Image Noise is something that affects all camera sensors as the ISO setting is increased. Most photographers try and avoid encountering Noise by keeping the ISO value as low as possible. It’s considered detrimental to a clean, crisp image, as the grain reduces colour vibrancy and softens detail.
At lower ISOs, Noise isn’t visible, but it gradually becomes more apparent as the ISO value is set to higher sensitivities. This is due to what’s known as the ‘Signal-to-Noise ratio’ (SNR), and is the same for all electronic devices that receive a ‘signal’. High ratios create minimal Noise, but as the ‘signal’ becomes weaker,more Noise is noticeable in the output or – in our case – the photograph.
While increasing the ISO produces more image Noise, the amount of Noise encountered varies depending on the sensor. Advances in sensor technology have created massive improvements for the relationship between ISO and Noise. Newer cameras suffer far less than their older counterparts at the same settings. Just 10 years ago, ISO1600 was almost unusable. But with today’s cameras you can barely notice any grain. It’s not just newer sensors which fare better – larger sensors offer improved performance too. This is why full-frame cameras are considered better than their APS-C cousins, and cost more to boot. The larger a sensor is, the bigger individual photo sites can be, so they have greater light-gathering potential. This means they can receive more ‘signal’, creating a higher SNR, so they produce less digital grain.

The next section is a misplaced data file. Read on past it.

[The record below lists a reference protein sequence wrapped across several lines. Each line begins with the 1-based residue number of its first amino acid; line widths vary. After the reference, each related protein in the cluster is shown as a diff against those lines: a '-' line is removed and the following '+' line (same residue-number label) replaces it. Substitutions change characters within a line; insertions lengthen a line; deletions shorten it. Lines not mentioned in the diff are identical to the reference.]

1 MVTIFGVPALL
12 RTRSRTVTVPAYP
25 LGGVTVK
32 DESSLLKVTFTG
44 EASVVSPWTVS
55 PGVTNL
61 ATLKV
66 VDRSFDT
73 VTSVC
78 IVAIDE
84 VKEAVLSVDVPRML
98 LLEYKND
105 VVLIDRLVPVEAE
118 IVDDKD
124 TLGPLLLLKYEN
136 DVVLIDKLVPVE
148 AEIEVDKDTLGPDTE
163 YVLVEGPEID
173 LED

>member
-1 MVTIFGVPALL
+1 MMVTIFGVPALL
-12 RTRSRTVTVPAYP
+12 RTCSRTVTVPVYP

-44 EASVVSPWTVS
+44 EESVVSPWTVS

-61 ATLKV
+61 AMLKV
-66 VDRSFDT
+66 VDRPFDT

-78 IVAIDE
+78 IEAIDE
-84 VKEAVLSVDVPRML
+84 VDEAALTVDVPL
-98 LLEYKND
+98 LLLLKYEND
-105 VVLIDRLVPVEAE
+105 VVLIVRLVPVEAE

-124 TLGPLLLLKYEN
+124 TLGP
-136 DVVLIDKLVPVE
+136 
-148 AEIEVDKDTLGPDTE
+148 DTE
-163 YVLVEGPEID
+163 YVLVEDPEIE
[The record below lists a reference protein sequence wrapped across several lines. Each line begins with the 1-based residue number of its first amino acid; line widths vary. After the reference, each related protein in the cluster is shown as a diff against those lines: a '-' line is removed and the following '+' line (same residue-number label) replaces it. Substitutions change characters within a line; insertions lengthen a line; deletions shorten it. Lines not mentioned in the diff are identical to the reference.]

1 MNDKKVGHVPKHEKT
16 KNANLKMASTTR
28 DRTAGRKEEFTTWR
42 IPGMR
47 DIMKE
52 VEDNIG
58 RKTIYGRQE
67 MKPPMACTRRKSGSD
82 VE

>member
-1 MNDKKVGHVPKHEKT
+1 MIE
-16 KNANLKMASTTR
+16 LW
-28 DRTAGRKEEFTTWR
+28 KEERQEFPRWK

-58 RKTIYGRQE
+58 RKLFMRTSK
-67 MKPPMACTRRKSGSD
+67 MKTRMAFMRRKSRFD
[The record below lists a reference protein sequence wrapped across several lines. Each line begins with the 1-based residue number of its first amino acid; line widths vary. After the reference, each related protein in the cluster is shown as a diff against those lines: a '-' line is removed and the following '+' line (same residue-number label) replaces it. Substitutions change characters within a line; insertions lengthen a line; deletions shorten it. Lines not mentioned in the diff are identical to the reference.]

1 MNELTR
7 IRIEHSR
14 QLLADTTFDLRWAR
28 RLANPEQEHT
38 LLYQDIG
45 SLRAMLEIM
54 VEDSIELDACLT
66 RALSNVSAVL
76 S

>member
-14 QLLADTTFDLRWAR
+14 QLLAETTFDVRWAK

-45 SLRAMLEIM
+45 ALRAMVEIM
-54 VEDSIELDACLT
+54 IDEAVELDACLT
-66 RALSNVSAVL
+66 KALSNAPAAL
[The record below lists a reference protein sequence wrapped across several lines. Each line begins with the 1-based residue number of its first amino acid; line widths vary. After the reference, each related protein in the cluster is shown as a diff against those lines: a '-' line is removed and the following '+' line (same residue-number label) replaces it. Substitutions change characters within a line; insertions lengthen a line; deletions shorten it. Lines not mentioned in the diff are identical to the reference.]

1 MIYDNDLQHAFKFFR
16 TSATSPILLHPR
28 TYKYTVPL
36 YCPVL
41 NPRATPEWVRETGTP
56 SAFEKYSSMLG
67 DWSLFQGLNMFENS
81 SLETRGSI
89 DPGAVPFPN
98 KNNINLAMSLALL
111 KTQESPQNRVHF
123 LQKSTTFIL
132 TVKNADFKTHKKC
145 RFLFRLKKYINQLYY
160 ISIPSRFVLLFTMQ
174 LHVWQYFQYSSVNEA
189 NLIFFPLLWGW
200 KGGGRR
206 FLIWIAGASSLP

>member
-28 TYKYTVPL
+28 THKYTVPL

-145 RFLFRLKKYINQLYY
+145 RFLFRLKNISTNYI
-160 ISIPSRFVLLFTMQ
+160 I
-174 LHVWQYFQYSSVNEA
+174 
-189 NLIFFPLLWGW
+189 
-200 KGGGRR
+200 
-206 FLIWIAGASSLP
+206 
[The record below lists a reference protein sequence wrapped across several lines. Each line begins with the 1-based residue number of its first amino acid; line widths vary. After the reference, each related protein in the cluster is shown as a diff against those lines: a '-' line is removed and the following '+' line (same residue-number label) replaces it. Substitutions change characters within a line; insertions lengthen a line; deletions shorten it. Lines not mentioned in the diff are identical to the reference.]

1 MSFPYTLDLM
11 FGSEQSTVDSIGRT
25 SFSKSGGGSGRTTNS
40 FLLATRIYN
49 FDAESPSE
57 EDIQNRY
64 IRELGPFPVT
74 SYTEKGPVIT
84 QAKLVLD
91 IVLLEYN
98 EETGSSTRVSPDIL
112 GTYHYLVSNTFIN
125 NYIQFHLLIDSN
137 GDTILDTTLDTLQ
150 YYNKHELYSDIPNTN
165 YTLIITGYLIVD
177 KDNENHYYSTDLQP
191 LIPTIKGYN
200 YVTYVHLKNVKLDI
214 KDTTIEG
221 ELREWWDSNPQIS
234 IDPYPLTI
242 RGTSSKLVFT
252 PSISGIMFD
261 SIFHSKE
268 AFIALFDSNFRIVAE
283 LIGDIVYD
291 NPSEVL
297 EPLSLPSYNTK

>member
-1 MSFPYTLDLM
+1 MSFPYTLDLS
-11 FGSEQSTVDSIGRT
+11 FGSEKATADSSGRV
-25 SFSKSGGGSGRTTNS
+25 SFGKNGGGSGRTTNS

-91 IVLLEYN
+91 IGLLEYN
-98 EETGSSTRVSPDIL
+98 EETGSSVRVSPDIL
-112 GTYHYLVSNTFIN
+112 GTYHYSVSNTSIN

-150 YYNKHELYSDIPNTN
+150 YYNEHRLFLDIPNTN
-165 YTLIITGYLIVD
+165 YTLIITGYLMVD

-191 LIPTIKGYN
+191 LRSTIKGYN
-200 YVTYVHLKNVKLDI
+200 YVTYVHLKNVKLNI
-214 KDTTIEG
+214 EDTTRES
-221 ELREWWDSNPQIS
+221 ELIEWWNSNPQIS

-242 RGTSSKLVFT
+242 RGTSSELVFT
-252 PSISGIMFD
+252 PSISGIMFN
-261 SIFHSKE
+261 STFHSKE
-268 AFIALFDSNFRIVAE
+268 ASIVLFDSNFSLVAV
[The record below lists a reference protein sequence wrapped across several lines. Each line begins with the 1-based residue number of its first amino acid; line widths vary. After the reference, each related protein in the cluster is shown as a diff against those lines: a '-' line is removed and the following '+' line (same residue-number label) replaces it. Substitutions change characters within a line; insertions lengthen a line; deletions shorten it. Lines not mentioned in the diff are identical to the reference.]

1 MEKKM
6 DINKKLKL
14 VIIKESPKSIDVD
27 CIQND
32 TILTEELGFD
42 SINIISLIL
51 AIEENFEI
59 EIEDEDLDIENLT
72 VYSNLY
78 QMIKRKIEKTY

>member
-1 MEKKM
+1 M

Noise will also be more prevalent in darker areas of the frame than in lighter areas – again due to the SNR. This Noise can be split into two categories: Luminance and Colour Noise.
Luminance Noise appears as a type of monochromatic grain, and tends to be considered more ‘natural’ than Colour Noise, as it’s more reminiscent of film grain. It gives images that gritty and grainy look, and is often added intentionally in post processing.
Colour Noise – also referred to as Chroma Noise – shows up as unwanted blotches of colour across your image – usually red, blue, green or yellow. It’s thought of as much more distracting and displeasing than Luminance Noise, so is never really intentionally added for creative effects. This type of Noise is easy to remove with some simple processing.